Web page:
Immune Sculpting of Cancer Evolution

Immune editing in untreated cancers has been a hotly debated subject. Quantifying the result of selection of subclones in evolving tumours that evade immune predation is a difficult task due to the lack of a reliable “fossil record”. Recent insights from the lung cancer evolution study, TRACERx, have attempted to address this problem.

Mar 20, 2019
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Cancer cell intrinsic mechanisms of immune escape can be thought of in several ways. Evolving mutations may not be presented at all by the HLA complex or recognised by a CD8/CD4 T cell through the TCR, presenting no immediate fitness disadvantage to an emerging clone. 

However, a productive HLA-peptide mutation interaction and efficient presentation to T cells may result in cancer cell cytotoxicity, attrition and a cancer cell fitness cost. Such mutations are referred to as neoantigens.

In theory, selection for fitter subclones might manifest in several ways.

Firstly, an emerging clone expressing a neoantigen could be extinguished entirely by the immune system, resulting from purifying selection. However, a mutation predicted to be a potent neoantigen may occur in a gene that is rarely, if ever, expressed in cancer.  Such putative neoantigen may never present any fitness cost to the emerging subclone.

Therefore, taking into account whether or not the neoantigen is expressed is clearly an important component of understanding immune editing.

Secondly, if the neoantigen is expressed, and the emerging clone escapes immediate T cell mediated cytotoxicity, there may be alternative routes to immune evasion. Tumour cells may be selected for loss of HLA (HLA LOH) or mutations in vital components of the antigen presentation machinery. Tumour cells may also lose neoantigens later in evolution through chromosomal instability. Alternatively, failing selection for any of the above mechanisms, tumour cells may suppress expression of the neoantigen altogether.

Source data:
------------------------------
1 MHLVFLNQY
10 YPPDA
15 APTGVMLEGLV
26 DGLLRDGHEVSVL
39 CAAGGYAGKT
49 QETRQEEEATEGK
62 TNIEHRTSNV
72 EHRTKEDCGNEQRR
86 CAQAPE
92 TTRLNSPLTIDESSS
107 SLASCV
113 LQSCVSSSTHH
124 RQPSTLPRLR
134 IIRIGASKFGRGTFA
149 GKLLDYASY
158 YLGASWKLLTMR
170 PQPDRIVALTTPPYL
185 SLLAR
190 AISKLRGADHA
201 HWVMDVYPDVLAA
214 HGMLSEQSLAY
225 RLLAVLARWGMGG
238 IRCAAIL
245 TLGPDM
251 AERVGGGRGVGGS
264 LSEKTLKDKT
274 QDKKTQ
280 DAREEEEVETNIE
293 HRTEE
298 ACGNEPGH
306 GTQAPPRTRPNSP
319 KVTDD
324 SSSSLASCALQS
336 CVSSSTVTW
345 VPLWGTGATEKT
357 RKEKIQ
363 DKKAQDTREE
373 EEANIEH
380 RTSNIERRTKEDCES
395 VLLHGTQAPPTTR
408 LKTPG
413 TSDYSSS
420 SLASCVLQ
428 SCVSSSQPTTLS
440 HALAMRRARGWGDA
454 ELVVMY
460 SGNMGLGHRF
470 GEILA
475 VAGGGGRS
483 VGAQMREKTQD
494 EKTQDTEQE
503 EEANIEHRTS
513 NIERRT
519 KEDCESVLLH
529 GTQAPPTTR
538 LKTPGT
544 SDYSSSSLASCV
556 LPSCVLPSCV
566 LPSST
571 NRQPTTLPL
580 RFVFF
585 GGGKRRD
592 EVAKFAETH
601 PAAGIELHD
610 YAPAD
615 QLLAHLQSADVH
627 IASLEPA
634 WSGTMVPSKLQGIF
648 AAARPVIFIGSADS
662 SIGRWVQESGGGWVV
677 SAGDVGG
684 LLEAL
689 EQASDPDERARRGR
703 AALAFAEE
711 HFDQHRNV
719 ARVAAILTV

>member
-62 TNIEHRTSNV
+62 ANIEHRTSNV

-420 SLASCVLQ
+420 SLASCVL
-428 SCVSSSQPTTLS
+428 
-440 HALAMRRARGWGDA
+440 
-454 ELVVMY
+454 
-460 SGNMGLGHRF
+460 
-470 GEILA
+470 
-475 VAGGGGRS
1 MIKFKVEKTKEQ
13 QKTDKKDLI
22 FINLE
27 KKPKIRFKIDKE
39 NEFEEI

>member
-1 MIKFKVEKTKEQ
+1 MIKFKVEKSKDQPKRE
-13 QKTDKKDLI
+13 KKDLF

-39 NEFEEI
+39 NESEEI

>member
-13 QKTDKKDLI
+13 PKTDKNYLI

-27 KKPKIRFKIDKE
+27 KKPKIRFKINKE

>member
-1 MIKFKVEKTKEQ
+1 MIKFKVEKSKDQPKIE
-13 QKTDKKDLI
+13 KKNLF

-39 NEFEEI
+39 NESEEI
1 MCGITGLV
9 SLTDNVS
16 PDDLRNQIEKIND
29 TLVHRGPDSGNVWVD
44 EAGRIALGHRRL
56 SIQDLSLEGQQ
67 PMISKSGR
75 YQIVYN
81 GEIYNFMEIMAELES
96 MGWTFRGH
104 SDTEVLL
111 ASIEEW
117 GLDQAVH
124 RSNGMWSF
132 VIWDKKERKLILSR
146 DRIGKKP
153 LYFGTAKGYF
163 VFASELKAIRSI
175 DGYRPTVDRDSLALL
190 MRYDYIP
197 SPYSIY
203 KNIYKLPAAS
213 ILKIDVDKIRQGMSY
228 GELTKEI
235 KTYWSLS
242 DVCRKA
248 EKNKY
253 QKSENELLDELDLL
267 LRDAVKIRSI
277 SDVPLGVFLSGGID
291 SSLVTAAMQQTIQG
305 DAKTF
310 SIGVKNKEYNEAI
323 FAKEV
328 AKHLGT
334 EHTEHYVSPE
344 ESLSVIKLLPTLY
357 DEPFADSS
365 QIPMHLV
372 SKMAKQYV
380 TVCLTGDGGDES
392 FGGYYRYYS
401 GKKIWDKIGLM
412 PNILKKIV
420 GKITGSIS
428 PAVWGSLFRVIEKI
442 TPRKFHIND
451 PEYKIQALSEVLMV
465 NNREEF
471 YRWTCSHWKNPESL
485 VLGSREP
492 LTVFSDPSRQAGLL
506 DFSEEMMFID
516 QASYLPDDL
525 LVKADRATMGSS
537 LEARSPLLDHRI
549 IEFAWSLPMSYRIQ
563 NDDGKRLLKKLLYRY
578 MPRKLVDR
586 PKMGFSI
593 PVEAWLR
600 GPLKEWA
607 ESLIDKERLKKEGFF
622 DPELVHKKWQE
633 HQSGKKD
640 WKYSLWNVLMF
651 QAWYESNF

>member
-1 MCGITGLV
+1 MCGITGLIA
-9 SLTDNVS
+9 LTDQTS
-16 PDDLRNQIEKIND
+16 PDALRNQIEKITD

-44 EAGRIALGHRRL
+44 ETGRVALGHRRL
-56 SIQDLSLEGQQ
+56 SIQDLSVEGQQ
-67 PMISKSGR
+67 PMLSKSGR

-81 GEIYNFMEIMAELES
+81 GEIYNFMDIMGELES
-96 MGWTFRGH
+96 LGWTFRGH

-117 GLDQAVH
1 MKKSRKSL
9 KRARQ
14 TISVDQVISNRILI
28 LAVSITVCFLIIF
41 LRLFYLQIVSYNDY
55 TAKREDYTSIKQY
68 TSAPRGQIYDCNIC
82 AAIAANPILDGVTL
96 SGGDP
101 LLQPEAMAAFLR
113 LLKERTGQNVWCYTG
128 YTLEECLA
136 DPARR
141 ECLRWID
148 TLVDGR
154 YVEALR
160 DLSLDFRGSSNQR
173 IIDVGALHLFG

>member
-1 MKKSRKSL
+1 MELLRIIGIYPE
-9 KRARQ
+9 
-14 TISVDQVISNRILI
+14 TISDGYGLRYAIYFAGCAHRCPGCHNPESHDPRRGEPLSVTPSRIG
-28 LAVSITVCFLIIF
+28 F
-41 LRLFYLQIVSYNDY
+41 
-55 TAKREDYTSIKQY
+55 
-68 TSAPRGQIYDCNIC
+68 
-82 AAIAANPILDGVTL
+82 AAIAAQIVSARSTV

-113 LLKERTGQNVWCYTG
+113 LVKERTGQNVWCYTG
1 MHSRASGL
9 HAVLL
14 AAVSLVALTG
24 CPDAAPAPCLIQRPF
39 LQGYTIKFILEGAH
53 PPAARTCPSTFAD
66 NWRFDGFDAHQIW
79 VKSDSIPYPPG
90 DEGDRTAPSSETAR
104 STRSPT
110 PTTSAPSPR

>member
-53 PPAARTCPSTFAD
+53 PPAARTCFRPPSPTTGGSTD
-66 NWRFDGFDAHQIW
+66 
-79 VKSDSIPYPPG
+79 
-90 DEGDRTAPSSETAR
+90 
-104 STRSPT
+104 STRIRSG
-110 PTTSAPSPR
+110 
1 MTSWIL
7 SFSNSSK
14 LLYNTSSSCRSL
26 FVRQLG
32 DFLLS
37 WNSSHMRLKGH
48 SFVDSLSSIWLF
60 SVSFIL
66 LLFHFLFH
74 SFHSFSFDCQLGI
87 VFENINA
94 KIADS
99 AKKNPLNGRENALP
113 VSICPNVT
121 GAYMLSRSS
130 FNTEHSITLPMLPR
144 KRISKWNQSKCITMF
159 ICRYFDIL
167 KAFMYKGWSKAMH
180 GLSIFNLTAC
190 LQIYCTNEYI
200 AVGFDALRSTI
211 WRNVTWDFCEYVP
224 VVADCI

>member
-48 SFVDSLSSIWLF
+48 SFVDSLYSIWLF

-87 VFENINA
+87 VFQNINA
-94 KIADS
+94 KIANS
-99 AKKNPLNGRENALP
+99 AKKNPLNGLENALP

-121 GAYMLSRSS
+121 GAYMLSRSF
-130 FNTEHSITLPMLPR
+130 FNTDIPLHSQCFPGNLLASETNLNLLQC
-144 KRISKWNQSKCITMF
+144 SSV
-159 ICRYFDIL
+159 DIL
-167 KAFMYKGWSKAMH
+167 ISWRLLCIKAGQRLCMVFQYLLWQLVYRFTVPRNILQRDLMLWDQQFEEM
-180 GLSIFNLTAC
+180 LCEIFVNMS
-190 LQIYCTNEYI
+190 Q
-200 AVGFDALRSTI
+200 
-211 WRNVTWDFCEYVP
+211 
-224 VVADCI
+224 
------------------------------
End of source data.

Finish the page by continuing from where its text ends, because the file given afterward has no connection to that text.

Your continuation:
TRACERx, a longitudinal study of lung cancer is revealing hints for all these processes in early stage untreated disease.

Intriguingly, these processes seem to differ depending on the immune microenvironment and whether it is hot (heavily infiltrated with immune cells) or cold.

Early insight into the possibility of purifying selection against neoantigens in lung cancer expressed genes is seen across the cohort regardless of immune phenotype; hints of a fossil record of historical immune editing.

In immune hot tumours, we see signs of mutual exclusivity of HLA LOH events and mutations in the antigen presentation machinery, suggesting that selection occurs for one mechanism or the other, but rarely both. Alternatively, if selection for either of these events fails, transcriptional repression of the neoantigen can occur. Through RRBS analysis, we found that in approximately 25% of cases, this event could be attributed to promoter methylation of the neoantigen.

So, what about tumours with no immune infiltrate? In these tumours, we find evidence for copy number loss of previously clonal neoantigens or a declining evidence of immune editing later in the disease course, consistent with the absence of an immune predatory environment.

There is much to learn, including how dynamic transcriptional repression is, to what extent all these mechanisms may play a role in resistance to immunotherapy, and whether the dynamic nature of epigenetic silencing,  could hold clues as to why some tumours respond a second time to checkpoint inhibitor blockade. Regardless, just as evolution held the key to understanding targeted therapy resistance, it is increasingly likely that viewing cancer through an evolutionary lens will provide further insight into how escape ensues from a predatory immune environment.

Charles Swanton

Professor, The Francis Crick Institute

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